Emergency Manager Law will not go to ballot over font discrepancy

BENTON HARBOR, Mich. -- The Michigan board of canvassers denied 200,000 signatures Thursday that would have repealed the state’s controversial Emergency Manager Law until voters could decide if they wanted it in November.

The ‘no’ vote was because paperwork was typed in the wrong font.

“It just doesn’t make sense,” said Arister Hicks, a retired plumber in Benton Harbor. “The people do not have a voice,” he said.

Hicks was one of more than a quarter million registered voters that signed a petition to put Public Act 4, the law that gives an emergency manager complete control over a struggling city, on the ballot.

“Is this what we say the pledge of allegiance for?” asked Trenton Bowens, a Benton Harbor Commissioner. “Is this what the residents want? Is this what Michigan has come to?”

Bowens said politics got in the way of people’s rights. “Parisian politics decided to take it away,” he said.

Friday, the Canvasser’s Board of four voted on certification of the signatures. Two Democrats voted ‘yes’ and two Republicans voted ‘no’. A deadlock killed the movement.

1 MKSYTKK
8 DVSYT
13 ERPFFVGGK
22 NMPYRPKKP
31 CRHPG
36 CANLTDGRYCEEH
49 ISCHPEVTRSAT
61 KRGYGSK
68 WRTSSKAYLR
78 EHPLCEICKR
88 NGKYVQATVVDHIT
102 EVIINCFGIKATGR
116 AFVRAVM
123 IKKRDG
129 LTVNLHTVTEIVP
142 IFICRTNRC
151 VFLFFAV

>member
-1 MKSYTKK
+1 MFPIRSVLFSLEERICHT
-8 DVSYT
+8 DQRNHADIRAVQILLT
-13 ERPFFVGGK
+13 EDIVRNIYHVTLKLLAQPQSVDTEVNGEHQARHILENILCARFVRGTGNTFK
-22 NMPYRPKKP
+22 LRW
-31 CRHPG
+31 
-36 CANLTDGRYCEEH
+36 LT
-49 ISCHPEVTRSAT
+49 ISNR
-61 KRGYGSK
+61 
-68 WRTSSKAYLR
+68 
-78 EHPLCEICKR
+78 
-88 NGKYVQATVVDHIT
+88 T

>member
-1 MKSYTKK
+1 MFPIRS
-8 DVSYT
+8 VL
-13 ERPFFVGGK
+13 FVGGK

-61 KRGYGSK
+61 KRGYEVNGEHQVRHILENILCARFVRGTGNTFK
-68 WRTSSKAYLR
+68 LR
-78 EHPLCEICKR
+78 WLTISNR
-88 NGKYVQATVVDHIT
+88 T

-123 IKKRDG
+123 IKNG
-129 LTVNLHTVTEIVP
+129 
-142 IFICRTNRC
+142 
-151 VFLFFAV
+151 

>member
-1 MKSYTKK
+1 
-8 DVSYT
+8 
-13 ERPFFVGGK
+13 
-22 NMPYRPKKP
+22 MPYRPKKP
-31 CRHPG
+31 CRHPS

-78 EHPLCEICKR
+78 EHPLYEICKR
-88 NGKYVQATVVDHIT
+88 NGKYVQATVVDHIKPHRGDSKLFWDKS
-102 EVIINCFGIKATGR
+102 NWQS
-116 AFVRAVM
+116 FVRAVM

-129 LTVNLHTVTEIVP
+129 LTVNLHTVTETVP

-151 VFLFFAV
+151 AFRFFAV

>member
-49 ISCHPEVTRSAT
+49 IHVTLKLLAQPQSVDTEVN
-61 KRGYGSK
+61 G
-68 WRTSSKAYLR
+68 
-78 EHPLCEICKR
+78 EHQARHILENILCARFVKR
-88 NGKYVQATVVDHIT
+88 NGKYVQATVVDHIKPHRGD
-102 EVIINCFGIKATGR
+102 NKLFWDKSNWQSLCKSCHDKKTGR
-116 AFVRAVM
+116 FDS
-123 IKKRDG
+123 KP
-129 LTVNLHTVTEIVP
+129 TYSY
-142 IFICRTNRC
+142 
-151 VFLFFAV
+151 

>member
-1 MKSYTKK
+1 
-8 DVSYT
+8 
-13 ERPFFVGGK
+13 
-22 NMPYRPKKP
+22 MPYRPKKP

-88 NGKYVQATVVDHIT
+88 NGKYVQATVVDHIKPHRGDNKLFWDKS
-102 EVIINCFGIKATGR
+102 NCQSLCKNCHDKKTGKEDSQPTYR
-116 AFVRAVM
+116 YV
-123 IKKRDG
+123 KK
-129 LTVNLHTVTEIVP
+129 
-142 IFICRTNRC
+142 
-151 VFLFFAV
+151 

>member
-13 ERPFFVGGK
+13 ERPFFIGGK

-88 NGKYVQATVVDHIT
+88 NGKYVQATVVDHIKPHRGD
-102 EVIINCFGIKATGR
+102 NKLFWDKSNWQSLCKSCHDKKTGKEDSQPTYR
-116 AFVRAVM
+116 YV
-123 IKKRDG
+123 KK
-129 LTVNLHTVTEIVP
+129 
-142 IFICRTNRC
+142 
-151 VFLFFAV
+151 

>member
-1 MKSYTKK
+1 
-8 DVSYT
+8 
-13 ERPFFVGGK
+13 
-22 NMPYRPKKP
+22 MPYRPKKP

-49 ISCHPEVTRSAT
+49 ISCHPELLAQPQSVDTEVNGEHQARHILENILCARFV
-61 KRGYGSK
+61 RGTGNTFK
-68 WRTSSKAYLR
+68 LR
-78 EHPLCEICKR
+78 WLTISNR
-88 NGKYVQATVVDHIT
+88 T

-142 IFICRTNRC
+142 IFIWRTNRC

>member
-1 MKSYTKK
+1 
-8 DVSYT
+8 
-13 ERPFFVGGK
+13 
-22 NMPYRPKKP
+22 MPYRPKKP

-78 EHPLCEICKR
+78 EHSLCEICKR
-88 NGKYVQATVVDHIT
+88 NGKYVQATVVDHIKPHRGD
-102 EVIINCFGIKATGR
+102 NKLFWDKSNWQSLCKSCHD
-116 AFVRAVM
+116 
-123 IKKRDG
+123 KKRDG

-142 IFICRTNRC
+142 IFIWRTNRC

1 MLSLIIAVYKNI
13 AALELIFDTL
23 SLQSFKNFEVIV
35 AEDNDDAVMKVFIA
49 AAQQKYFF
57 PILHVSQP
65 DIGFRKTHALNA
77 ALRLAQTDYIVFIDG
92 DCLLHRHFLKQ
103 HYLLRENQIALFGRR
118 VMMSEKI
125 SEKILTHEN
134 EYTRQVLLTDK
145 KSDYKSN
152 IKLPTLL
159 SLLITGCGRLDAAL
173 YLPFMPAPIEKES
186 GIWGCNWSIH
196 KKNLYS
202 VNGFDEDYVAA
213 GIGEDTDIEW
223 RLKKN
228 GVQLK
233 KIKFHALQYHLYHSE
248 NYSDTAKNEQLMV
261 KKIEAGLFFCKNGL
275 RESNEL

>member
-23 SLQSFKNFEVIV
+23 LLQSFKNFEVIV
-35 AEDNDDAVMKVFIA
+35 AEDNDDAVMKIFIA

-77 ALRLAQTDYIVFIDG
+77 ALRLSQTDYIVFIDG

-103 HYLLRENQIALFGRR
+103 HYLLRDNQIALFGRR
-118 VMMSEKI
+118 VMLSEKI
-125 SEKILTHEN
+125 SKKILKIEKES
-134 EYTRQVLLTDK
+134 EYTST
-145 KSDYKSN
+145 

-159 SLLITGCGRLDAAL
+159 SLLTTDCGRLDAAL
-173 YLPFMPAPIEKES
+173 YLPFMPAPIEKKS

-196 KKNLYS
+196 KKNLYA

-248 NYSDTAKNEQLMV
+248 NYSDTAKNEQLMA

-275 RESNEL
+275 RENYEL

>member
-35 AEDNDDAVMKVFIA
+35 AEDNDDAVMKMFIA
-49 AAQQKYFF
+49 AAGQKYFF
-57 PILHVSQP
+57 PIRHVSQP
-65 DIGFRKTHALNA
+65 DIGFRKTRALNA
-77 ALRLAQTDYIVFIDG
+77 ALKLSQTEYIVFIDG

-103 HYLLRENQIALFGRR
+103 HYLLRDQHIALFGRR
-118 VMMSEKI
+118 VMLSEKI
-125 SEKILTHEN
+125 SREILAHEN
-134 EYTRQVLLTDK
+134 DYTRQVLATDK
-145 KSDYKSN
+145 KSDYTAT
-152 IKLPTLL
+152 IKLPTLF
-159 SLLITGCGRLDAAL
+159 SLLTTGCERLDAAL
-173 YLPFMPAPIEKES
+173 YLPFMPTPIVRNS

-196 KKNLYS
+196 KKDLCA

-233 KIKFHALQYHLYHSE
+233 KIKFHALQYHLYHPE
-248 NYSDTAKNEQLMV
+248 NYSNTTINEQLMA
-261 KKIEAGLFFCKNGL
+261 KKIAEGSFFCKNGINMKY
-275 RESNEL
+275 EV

Reached by phone prior to the results of the vote, Benton Harbor Mayor James Hightower told ABC57 News that had a repeal been successful, not much would have changed in Benton Harbor.

Hightower said the city’s Emergency Manager Joe Harris would have gone back to being the city’s Emergency Financial Manager under Public Act 72. Public Act 72 was the law in place before Public Act 4 was enacted.

Under Public Act 72, commissioners still wouldn’t decide on anything financial.

Bowens said he would like to see certain ordinances pass in Benton Harbor. He spoke of one that would control rent increases for citizens.

“Right now there’s nobody I can talk to bring forth what I would like to see happen in the city,” said Hicks.

Hightower told ABC57 News that Benton Harbor’s finances are in better shape than they’ve been in decades under the Emergency Manager Law.

David Bullock with Rainbow-PUSH coalition, an opposition group to Public Act 4, said Thursday’s decision will be taken to court. Bullock said state-wide protests will be scheduled in the near future.

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